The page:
Last week, in China NNN Agreements and How to Give Them Real Teeth, I wrote about how you need to put teeth into your China NNN agreements. But what happens when you do? We have found that the use of a properly drafted NNN agreement dramatically reduces infringement by Chinese factories and litigation relating to these issues. Why is that?
The reason is that Chinese companies are truly afraid of the Chinese court system. Chinese companies are not afraid of an order from a Chinese court telling them to behave properly. What they are afraid of is a judgement for a sum certain that will be enforced by a Chinese court by seizing and auctioning their factory assets. What they fear most is a prejudgment seizure of assets that ties up their factory property until the lawsuit is settled. These Chinese companies know that if they breach a well drafted China-centered NNN Agreement, the odds are very high that a Chinese court will order a freeze on their assets and that is the last thing they want.
Due to this fear of the court system, we encounter the following three responses from Chinese factories to our NNN agreements:
First, some Chinese companies will simply refuse to sign. These are the companies that planned to steal the foreign technology from the very beginning. I was recently represented an American company in a very difficult negotiation with a Chinese company on a technology licensing project that involved transferring trade secrets for an industrial process. After unfruitful talks that went on all morning, we reconvened after lunch, at which point the Chinese side announced: “Look, it is very clear to everyone that the only reason we are interested in this venture is so that we can appropriate the technology of the U.S. company. We have reviewed the documents and it is very clear that he (pointing to me) will not let us do that. So let’s just stop the discussion right here and admit that we have nothing more to discuss.” And that was the end of it.
Some U.S. companies would have seen this as a failure of negotiation. In this case, however the owner of the U.S. company thanked me. He said that his Chinese staff were pushing him into a venture with which he was not comfortable. The confession of actual intent in front of his staff solved the internal problem and prevented his company from making a serious mistake. From this we can see that forcing the hand of the companies that have bad intentions from the start is probably the greatest benefit of a well drafted NNN agreement. I will note though that this sort of situation is quite rare.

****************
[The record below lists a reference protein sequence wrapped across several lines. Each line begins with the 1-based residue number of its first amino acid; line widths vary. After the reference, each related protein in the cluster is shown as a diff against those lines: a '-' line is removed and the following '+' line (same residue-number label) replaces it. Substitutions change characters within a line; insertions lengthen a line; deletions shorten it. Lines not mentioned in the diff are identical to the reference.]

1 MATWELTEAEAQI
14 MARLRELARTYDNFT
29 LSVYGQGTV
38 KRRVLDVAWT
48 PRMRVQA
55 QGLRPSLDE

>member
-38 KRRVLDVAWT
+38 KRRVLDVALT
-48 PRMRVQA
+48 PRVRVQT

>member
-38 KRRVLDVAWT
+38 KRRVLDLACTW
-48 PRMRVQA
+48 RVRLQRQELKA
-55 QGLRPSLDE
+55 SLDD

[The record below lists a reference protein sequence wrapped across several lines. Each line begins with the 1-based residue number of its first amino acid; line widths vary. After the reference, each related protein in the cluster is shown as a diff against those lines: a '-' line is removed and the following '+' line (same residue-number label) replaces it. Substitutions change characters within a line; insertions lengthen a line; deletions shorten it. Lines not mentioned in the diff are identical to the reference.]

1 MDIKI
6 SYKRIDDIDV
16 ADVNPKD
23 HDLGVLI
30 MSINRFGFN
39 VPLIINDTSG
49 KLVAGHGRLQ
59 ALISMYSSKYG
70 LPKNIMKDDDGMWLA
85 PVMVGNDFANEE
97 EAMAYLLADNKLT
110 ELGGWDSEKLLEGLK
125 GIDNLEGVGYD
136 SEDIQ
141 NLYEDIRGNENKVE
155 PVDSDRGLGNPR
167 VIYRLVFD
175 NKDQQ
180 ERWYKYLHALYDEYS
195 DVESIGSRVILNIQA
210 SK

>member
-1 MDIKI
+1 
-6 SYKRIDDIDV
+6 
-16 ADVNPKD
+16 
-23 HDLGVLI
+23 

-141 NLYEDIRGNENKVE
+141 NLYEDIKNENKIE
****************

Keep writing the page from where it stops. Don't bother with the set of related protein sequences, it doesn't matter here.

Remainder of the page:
Second, some Chinese companies will enter into serious discussion about specific matters they believe should be excluded from the scope of the NNN Agreement. This means they have read the NNN Agreement and they take it seriously, and because they take it seriously they insist that it be modified to reflect their own realities. In some cases, the Chinese company’s concerns are unfounded. But, in other cases, the Chinese company will reveal that they already have technology of their own in the same area that they need to protect.
This is a positive result, for several reasons. First, if the concerns of the Chinese company are unfounded, this provides advance notice that the factory will be unreasonable and difficult to deal with. Second, if the concerns are reasonable, this provides the grounds for more fruitful discussions between the two sides on the technical concerns of each party and these discussions often lead to more fruitful joint development of existing technology. In the past, U.S. companies simply assumed that the Chinese factory was without any technical base of their own. This is no longer true, requiring that the technical base of both sides be considered in any project involving new technology in China.
Third, and most common, the Chinese side will execute the NNN agreement and then treat the three obligations as a serious matter that must be approached with care. How does this work out in practice? It does not mean that every Chinese company will suddenly abandon years of bad practice and suddenly begin behaving well. What it does mean is that when the Chinese factory violates the rules, litigation is usually not required. In most cases, a reference to the NNN agreement and the credible threat of litigation is enough to induce the factory to reform its behavior and step back into line. This is particularly true in cases of disclosure to undisclosed third parties and to attempts at circumvention.
This then illustrates the general approach my firm’s China lawyers take with agreements in China. We do not want to litigate nor do we intend to litigate. Rather, we use the general fear of litigation and involvement with the courts to achieve a result that greatly reduces the likelihood of ever having to go to court. But to be able to reduce the likelihood of having to go to court it is essential that the Chinese side believe that it would be relatively easy for you to sue it and prevail. Most importantly, the Chinese side must believe that you can quickly and easily get a Chinese court to freeze its assets. If the threat of an enforceable money judgement in a Chinese court is not credible, then this strategy does not work. Chinese companies are experts at seeing through threats that are mere bluffs. So the foreign company needs to do it right. Teeth are not enough. You have to make the agreement bite.
For more on China NNN Agreements, I suggest you read the following, in order: